Many factors can slow down construction work or drastically increase the costs, but there is a relatively new one that is making construction companies’ lives harder. A nightmare for both the owners of the building and the contractors that work on it, mold is an unwelcome, but frequent tenant of new constructions.

More and more uncompleted buildings suffer from mold and become unfit for use before they are even finished. Newly completed houses and office blocks that get infested with the fungi are a disaster for the contractors: with all the dangerous health effects mold has, there is no way they can put a building like that into operation.

So Why Do New Constructions Get Infested With Mold?

Buildings getting infested with mold as early as at the construction stage is a new thing: several decades ago this problem wasn’t common. There are several reasons why mold has become such an issue for new constructions:

poor “value engineering” that results in removing quality components, resistant to moisture and mold, omitting waterproofing details that are considered redundant, etc.;
lack of knowledge or poor judgement on sequencing work in a way that protects vulnerable components, and organizing the construction in a weathertight manner;
poor technical supervision and coordination between the trades;
construction delays due to litigation or disputes, which leave vulnerable materials fully exposed to moisture and harsh weather.

Here’s How to Avoid Mold When Constructing a Building

The only effective way to avoid mold infestation at the construction stage is preventing it and identifying it with effective mold testing. That means the whole construction process, from the materials to the methods used, should be arranged with mold prevention in mind. The unwanted tenant of the new building will have no chance if construction contractors follow these rules:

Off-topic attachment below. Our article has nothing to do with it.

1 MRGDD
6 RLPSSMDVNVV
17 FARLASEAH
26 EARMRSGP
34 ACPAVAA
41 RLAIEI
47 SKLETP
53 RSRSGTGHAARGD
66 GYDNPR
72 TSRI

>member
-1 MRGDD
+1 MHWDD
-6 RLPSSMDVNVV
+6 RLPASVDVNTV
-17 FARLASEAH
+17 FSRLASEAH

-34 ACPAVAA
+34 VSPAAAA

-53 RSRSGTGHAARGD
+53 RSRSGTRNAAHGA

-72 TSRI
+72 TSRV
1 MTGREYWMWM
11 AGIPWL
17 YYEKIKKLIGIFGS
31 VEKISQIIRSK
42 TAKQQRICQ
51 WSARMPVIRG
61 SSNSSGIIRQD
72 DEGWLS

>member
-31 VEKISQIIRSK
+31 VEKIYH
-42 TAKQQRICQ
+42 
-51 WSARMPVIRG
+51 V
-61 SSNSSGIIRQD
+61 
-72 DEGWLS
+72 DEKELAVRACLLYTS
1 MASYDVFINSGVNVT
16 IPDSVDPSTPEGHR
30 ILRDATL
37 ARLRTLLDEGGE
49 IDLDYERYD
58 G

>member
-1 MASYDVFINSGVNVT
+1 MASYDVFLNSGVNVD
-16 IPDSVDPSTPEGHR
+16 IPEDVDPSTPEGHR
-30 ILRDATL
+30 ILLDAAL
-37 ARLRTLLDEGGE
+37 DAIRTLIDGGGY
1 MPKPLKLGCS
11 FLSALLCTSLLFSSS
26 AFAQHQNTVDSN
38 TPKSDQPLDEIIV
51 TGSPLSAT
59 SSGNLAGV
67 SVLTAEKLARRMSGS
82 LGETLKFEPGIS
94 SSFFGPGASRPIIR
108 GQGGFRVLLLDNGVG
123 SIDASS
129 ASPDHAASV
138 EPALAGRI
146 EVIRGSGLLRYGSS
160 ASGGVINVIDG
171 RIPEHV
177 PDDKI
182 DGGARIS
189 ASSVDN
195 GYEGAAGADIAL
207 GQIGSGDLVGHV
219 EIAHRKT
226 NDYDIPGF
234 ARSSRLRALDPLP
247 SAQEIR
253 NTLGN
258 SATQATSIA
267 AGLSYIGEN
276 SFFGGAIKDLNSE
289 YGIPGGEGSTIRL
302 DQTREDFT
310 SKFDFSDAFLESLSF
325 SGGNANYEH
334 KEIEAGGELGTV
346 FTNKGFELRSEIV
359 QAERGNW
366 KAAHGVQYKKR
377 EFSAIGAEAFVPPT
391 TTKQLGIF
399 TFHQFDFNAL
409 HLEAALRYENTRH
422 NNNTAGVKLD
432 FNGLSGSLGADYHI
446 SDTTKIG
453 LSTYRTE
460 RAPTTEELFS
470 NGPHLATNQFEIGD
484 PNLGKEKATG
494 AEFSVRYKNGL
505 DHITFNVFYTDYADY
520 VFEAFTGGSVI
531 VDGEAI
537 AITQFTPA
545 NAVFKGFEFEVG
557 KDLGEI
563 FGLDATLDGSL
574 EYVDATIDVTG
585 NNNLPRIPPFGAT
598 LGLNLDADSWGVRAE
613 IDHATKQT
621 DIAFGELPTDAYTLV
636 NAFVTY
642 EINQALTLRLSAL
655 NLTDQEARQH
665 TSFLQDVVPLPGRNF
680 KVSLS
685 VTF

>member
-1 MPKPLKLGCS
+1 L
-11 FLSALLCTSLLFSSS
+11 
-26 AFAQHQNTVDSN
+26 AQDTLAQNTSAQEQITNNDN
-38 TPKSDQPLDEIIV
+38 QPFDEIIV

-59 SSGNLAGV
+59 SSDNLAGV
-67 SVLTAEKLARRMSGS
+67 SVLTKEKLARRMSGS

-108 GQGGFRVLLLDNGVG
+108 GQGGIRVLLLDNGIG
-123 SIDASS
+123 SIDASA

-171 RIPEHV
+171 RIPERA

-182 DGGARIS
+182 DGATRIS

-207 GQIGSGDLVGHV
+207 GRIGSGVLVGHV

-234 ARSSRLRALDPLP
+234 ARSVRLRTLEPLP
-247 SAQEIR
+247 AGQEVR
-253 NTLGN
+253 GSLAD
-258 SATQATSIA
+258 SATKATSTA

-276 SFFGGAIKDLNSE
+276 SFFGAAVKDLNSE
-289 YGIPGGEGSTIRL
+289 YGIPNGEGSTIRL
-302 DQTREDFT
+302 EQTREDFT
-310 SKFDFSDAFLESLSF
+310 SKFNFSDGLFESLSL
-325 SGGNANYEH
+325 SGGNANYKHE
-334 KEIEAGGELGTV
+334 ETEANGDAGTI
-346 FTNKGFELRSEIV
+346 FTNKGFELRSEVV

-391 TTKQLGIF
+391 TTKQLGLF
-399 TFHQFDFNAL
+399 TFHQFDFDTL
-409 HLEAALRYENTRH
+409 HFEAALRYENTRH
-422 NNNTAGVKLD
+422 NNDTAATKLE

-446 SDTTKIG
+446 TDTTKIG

1. Make sure the design of the building is high-quality and durable: waterproofing and flashings should be well-designed.
  2. Avoid or limit the use of the increasingly popular construction materials, which are vulnerable to moisture damage and mold infestation: cellulose-based fireproofing-tend, paper-faced batt insulation, OSB (oriented strand board sheathing), paper-faced gypsum wallboard, and some others.
  3. Select durable materials that are less prone to mold infestation (for example, glass fiber-faced sheathing to replace paper-faced sheathing).
  4. Use construction methods that protect water-vulnerable materials until the process is finished.
  5. Never apply interior materials that are prone to mold (e.g., paper-faced gypsum wallboard) until the construction is enclosed and made waterproof.
  6. Implement constant quality control and supervision to make sure design requirements are met; the humidity level inside the construction is acceptable; leaks and moisture condensates are immediately dried out.

If there is a risk that the building has been infested – a musty odor is the first sign of that – it is better to call for a mold inspection service to detect and remove the mold colonies. Difficult as removing mold from construction materials is, it is much easier to get rid of it before the building is completed. If you want to make sure your new building is delivered mold-free, call Expert Mold Test at (727) 321-9269 and we will arrange an inspection.